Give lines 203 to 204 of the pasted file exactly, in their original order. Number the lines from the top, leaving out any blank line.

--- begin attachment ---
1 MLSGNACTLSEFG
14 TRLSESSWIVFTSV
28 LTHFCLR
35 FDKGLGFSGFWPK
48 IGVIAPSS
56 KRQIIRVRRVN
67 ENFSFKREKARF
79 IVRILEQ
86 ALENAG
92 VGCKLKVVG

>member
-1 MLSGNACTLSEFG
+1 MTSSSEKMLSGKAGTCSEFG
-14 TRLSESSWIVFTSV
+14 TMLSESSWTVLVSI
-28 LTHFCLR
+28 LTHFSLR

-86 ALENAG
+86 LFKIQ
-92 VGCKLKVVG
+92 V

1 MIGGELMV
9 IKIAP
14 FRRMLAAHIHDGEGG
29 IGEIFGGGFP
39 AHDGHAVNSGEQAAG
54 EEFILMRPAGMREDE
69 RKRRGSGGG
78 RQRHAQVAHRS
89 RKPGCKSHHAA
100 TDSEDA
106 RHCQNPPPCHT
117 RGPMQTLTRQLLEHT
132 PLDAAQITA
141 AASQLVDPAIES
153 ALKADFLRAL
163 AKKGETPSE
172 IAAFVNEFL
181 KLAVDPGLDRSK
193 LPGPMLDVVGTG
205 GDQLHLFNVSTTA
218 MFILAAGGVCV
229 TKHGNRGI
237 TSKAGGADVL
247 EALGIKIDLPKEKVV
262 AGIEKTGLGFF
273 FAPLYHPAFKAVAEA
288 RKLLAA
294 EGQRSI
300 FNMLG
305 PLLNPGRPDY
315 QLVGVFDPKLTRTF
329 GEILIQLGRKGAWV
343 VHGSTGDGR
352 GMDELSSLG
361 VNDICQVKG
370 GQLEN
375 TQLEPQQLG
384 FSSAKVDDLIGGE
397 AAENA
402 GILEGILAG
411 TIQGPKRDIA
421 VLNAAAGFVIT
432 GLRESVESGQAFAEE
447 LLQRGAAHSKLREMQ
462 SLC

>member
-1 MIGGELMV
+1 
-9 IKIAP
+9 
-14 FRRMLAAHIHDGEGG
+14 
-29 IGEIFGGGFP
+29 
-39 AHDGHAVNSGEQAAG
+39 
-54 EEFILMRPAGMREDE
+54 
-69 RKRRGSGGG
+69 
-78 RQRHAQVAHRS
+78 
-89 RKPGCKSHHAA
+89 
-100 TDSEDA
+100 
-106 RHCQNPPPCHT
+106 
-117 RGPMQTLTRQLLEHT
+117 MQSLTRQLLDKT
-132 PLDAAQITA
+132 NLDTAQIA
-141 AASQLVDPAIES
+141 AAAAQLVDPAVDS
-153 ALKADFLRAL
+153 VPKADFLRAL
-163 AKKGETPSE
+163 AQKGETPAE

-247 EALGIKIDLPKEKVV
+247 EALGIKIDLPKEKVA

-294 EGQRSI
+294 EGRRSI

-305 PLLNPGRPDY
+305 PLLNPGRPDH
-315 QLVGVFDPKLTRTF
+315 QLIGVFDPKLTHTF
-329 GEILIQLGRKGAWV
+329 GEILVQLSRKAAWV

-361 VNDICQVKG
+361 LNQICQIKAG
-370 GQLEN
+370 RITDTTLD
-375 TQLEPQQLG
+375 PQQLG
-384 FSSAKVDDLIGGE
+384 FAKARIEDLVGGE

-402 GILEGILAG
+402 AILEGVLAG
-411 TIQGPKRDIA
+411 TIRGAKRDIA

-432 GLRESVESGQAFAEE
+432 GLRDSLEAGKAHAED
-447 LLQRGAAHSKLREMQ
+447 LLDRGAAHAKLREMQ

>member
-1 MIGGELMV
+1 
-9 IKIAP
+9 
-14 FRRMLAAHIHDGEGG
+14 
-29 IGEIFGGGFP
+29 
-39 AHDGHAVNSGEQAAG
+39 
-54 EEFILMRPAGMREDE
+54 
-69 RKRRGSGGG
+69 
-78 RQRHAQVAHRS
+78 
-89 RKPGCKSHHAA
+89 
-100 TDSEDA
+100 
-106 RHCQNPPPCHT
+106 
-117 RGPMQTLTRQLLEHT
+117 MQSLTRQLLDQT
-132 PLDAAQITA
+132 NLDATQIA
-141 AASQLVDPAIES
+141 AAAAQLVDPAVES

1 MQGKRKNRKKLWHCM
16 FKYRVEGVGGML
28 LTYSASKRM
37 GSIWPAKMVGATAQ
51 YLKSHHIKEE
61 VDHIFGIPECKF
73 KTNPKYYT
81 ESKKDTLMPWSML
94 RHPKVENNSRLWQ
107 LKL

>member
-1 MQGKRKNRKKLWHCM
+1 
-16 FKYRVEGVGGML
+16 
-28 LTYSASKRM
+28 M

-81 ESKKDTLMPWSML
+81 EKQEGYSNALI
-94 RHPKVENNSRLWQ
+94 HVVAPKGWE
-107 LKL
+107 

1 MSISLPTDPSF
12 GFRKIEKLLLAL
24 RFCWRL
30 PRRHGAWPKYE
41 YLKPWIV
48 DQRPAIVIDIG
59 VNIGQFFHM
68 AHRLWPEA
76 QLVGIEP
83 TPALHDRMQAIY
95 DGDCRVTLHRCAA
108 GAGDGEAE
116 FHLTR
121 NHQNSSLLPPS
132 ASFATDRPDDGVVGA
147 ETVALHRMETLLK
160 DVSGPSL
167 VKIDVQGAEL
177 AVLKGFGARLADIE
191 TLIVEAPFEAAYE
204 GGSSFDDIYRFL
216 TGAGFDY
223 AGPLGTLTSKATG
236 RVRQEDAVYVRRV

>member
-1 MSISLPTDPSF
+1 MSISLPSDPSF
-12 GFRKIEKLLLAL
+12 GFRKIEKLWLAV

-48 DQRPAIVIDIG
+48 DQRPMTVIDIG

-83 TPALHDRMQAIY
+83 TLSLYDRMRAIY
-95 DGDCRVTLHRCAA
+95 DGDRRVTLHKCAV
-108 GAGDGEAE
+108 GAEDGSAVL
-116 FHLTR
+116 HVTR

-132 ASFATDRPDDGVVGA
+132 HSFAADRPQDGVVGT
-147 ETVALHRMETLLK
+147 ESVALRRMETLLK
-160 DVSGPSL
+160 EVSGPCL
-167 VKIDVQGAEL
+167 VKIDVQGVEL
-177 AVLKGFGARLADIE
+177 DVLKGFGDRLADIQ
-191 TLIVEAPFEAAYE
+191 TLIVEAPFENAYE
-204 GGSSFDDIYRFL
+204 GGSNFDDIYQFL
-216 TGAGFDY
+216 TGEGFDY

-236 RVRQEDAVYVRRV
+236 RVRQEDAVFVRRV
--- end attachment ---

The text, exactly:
-1 MSISLPTDPSF
+1 MSISLPSDPSF